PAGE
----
Here’s why the Australian car industry really died:
Ford, Holden and Toyota blame everyone and everything (except of course themselves) for the demise of local car making. The Federal government blames the opposition, and vice-versa. And the Victorian and South Australian governments blame the feds. It’s all buck-passing BS. Here’s what really killed car-making Down Under:
Ford had the audacity to throw a multi-million dollar VIP and media party at Fox Studios following its announcement to pull out of making cars here.
General Motors actually saw fit to promote former Holden Boss Mike Devereux to a nice, cushy international job after being a good boy and overseeing the execution of Holden’s factory, and essentially signing off on the blueprint to transform the red lion into Australia’s third South Korean car company — the one without the five-year/unlimited kilometer warranty. Mr Devereux had form — he’d been very good at firing people for GM previously.
Toyota: Well, the world’s largest carmaker had more then enough cash to keep its Altona operation in Victoria cranking out Camrys and Aurions for Australia and the Middle East until the end of time — Toyota merely decided it didn’t want to make cars here any more.
Time to lose the jingoistic patriotism. Ford, Holden and Toyota are as authentically Australian as McDonald’s. These are multinational companies with practically unlimited resources. They can do whatever they want. Backing out of making cars here was simply a morally bankrupt choice that they made. They squandered your investment in them. Basically, they pissed your money up against the wall, and they want you to move forward as if this is not a slap in the face.
Let’s do a little experiment: Put your hand up, if you’re one of those outraged, tragic idiots bemoaning the demise of this lame duck industry that refused to float despite the armada of lifeboats you, the taxpayer, floated in its direction. Now, put your had down if you actually bought a brand new, Commodore, Cruze, Falcon, Territory, Camry or Aurion in the past five years. Has to be a brand-new one. Used doesn’t count.
Have a look around at all those hands still in the air. The non-buyers of the product. That’s the real problem — all you so-called patriots who lacked the financial cojones to put your money where your mouths are, and actually buy the product. The business plan for a car factory is very simple. Two steps. Make cars. Sell cars. It all hinges on people actually buying them.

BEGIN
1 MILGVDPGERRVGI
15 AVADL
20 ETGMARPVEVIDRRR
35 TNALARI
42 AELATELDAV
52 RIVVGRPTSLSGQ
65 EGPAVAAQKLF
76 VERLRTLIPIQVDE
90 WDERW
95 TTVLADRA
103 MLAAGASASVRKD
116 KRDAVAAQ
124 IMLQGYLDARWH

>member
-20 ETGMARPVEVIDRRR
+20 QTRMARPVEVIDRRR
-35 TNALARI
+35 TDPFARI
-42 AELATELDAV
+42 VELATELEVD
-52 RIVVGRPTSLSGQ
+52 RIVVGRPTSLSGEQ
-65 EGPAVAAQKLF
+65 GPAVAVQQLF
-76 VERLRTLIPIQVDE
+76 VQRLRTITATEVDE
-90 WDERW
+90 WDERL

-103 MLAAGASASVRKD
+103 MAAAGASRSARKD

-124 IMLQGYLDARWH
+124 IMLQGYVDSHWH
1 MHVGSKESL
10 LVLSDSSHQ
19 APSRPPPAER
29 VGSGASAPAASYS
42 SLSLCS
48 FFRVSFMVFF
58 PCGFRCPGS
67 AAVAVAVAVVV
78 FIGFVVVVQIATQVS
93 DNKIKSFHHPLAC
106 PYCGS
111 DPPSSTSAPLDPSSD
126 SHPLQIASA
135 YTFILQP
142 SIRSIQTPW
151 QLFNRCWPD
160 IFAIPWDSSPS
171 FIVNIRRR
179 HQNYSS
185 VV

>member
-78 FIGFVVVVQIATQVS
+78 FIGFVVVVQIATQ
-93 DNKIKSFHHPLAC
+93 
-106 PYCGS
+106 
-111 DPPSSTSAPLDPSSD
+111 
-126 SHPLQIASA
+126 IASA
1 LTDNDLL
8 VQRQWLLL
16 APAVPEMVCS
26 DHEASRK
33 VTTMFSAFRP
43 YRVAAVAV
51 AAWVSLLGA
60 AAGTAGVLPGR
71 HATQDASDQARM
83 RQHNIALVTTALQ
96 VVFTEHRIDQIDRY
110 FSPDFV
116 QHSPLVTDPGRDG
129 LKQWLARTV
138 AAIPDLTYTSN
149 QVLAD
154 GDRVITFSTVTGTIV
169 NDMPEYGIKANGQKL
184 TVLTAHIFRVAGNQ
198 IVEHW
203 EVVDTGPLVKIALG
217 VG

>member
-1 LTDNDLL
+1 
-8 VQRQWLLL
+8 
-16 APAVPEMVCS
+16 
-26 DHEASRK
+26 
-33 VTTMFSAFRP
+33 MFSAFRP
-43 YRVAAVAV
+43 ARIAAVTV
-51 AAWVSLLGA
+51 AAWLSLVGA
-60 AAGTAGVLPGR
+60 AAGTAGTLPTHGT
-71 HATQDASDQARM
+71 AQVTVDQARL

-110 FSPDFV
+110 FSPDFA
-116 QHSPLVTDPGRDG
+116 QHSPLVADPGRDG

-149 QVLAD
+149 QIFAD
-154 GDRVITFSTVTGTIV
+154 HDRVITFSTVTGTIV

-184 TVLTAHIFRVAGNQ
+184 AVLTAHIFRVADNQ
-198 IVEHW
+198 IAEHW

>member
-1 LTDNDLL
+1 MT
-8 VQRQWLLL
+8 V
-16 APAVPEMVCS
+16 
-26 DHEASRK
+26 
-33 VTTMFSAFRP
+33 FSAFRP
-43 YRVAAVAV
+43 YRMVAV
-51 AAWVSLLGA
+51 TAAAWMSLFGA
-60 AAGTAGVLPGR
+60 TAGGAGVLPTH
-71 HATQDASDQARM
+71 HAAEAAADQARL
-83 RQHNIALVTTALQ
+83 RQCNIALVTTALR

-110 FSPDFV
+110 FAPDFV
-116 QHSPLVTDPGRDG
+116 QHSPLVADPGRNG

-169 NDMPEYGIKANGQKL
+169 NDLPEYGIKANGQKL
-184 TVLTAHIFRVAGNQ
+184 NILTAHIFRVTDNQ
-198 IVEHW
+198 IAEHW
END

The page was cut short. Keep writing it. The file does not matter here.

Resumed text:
All three car companies have blamed the sky-high Aussie dollar, the low five per cent import tariff, the high cost of Australian labour and the free-trade agreements with Japan and South Korea. Also cited have been market fragmentation, unions and reverse economies of scale as volumes dwindle.
Last time I looked, Ford and GM were (notionally) American, and Toyota was (notionally) Japanese. The free-trade agreements are a net benefit to all three companies.
For those of you who want to make this into a political football, it’s not a lack of government support that killed this industry. It’s not the Coalition and it’s not Labour. .5 billion in taxpayer support over the past 12 years — with both sides of politics kicking the tin — that’s more than enough time and money to float just about any boat, no matter how decrepit or how much water it’s actually taken on. If you throw .5 billion at anything, you can fix it.
If you ever investigate anything, listen hard for what’s not being said. That’s always the key to the truth. It’s what the manufacturers didn’t say here, that gave the game away. Holden, Ford and Toyota did not say: ‘We’ve made mistakes.’ They didn’t say ‘We got the product wrong’. And they did. Monumentally wrong. Big mistakes. They did not say that. Best Commodores and Falcons ever. Sure. No argument. However, Aussie buyers increasingly increasingly didn’t — and don’t — want the cars that these clowns chose to make. With your money.
It cost the taxpayer .2 billion to see Holden fumble the ball on Commodore. Commodore sales fell from 88 thousand in 2002 to 27 thousand last year. It’s like a decade-long train wreck in slow motion.
Toyota got handed .2 billion over 12 years to kill Aurion sales. They dropped from 22 thousand in 2007 to under 7000 last year. 66 per cent down.
Ford got .1 billion from you to effectively euthanize the Falcon. Sales died in the water, down from 73 thousand in 2002 to just 10,600 last year.
Car companies call it ‘co-investment’, which implies consent … even a reasonable return. The truth is far less palatable. It’s extortion: money for jobs. A threat. Gun at your head, Government; pay up. It’s a protection racket. The mafia does business this way.